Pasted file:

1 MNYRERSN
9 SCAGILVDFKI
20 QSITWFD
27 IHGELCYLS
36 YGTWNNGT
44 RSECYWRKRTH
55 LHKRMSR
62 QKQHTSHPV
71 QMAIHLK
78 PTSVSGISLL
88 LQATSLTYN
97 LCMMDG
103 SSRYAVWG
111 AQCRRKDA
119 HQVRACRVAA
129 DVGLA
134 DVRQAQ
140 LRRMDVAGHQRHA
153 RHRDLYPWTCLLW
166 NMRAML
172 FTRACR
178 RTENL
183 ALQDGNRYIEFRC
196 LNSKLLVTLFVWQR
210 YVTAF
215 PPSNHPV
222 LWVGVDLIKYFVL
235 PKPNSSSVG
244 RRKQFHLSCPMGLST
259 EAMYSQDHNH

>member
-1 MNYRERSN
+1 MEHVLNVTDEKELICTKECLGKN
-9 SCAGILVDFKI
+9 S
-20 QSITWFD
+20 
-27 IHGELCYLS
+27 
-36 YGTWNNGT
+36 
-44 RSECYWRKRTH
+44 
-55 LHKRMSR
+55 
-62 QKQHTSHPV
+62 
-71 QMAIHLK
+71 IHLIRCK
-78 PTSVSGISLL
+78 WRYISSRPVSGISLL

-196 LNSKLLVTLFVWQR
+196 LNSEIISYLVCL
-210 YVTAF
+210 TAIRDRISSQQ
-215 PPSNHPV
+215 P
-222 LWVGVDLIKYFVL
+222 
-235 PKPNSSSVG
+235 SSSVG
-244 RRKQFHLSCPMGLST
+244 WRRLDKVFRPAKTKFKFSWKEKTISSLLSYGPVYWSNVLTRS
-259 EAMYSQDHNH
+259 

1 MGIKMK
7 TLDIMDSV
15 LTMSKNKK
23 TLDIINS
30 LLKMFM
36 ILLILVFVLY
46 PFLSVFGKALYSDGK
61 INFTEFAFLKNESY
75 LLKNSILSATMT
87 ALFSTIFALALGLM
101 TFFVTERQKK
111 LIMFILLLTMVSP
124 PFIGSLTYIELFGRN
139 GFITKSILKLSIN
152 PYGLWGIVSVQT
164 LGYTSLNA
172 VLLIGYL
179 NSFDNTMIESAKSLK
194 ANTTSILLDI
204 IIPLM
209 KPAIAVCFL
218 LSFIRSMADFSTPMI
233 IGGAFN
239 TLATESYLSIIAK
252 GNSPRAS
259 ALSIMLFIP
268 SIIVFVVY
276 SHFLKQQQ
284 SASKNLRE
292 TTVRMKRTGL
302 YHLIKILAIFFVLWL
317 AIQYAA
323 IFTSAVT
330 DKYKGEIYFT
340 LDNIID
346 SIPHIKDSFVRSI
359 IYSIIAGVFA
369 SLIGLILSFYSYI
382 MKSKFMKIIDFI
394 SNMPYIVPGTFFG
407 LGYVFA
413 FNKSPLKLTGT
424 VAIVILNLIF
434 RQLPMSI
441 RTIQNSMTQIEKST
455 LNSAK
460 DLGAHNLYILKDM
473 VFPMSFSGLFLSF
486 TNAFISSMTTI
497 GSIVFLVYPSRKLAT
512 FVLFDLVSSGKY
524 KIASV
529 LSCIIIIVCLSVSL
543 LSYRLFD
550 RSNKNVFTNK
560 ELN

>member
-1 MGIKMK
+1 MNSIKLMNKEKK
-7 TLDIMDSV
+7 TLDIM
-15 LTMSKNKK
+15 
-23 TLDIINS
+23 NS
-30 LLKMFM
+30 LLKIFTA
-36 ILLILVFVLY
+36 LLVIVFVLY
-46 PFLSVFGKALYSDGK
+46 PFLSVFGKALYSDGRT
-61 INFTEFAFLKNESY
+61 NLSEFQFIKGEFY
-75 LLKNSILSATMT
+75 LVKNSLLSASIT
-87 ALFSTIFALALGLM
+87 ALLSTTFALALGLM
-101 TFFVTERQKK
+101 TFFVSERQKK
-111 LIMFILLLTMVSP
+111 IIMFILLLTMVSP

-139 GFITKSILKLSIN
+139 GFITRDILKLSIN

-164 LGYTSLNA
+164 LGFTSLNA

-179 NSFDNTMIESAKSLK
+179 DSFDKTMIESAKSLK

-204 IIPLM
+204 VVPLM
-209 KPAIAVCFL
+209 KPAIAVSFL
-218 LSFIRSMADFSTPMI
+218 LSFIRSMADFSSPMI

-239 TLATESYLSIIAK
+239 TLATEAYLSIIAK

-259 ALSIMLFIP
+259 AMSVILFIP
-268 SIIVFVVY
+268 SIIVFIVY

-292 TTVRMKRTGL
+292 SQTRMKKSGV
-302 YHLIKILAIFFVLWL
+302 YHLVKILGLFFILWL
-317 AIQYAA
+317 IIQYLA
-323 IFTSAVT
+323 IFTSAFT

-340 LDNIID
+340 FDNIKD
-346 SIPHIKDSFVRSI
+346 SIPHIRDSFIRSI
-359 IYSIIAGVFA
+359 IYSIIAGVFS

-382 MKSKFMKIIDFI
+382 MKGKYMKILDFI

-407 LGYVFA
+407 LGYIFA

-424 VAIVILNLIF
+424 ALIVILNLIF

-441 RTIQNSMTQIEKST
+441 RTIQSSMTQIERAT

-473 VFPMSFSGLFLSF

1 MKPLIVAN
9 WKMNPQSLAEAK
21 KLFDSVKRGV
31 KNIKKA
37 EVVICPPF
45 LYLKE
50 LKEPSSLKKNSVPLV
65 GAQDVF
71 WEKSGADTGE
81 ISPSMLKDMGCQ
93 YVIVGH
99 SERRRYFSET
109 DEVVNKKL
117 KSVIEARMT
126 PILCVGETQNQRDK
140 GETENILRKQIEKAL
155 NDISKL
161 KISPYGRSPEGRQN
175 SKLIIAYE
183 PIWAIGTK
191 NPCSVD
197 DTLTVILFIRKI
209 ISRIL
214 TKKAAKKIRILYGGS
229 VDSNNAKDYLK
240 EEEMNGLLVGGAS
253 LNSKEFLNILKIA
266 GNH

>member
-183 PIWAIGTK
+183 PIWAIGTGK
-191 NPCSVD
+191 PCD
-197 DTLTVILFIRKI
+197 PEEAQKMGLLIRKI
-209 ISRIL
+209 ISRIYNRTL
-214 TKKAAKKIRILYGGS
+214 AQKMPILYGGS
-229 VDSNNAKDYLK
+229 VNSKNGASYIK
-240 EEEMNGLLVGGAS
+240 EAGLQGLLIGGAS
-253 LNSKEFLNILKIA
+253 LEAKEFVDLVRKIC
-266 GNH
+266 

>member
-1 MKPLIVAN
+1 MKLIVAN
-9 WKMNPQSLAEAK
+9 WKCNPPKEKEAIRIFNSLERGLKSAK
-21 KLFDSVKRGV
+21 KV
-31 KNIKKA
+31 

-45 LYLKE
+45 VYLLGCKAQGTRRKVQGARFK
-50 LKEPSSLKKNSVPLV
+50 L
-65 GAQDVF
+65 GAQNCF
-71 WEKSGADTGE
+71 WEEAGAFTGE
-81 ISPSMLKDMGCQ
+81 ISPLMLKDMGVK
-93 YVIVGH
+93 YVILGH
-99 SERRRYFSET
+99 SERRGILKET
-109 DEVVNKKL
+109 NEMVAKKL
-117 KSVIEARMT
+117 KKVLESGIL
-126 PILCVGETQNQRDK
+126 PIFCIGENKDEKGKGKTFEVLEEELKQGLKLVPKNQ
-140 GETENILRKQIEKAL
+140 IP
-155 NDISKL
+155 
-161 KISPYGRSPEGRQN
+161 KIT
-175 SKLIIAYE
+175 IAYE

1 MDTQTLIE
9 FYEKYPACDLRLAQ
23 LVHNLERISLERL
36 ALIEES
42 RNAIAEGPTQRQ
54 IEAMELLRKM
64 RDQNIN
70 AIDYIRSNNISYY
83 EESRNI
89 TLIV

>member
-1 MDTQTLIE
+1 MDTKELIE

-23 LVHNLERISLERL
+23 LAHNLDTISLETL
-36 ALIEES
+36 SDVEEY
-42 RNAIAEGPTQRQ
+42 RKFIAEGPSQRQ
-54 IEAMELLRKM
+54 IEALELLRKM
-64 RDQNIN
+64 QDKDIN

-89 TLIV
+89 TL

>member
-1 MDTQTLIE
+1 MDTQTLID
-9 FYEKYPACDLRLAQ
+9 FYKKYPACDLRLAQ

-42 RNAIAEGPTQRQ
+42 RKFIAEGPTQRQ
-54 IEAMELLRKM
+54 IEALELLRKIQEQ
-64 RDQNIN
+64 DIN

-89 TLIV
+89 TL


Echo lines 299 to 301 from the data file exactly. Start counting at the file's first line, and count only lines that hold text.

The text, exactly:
+1 MDTQTLID
-9 FYEKYPACDLRLAQ
+9 FYKKYPACDLRLAQ